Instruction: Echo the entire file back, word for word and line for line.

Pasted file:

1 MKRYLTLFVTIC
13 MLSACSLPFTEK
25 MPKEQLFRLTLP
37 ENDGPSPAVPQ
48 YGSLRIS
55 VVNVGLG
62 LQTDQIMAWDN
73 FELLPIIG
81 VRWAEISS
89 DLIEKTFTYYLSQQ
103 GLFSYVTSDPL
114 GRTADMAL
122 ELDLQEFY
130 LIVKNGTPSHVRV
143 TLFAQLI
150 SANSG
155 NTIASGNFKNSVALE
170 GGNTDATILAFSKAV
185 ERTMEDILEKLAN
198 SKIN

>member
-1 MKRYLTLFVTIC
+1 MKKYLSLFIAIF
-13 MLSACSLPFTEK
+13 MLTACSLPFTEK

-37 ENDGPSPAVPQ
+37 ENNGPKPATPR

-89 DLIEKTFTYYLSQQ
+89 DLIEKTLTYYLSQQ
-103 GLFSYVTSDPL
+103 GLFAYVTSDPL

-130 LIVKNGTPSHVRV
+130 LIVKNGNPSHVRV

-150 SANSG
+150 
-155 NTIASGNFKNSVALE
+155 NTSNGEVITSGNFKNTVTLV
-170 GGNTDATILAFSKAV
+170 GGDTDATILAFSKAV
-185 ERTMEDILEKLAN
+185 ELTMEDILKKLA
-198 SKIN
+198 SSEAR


1 MKRYLTLFVTIC
13 MLSACSLPFTEK
25 MPKEQLFRLTLP
37 ENDGPSPAVPQ
48 YGSLRIS
55 VVNVGLG
62 LQTDQIMAWDN
73 FELLPIIG
81 VRWAEISS
89 DLIEKTFTYYLSQQ
103 GLFSYVTSDPL
114 GRTADMAL
122 ELDLQEFY
130 LIVKNGTPSHVRV
143 TLFAQLI
150 SANSG
155 NTIASGNFKNSVALE
170 GGNTDATILAFSKAV
185 ERTMEDILEKLAN
198 SKIN

>member
-1 MKRYLTLFVTIC
+1 MKKYLSLFIAIF
-13 MLSACSLPFTEK
+13 MLTACSLPFTEK

-37 ENDGPSPAVPQ
+37 ENNGPKPATPR

-89 DLIEKTFTYYLSQQ
+89 DLIEKTLTYYLSQQ
-103 GLFSYVTSDPL
+103 GLFAYVTSDPL

-130 LIVKNGTPSHVRV
+130 LIVKNGNPSHVRV

-150 SANSG
+150 
-155 NTIASGNFKNSVALE
+155 NTSNGEVITSGNFKNTVTLV
-170 GGNTDATILAFSKAV
+170 GGDTDATILAFSKAV
-185 ERTMEDILEKLAN
+185 ELTMEDILKKLA
-198 SKIN
+198 SSEAR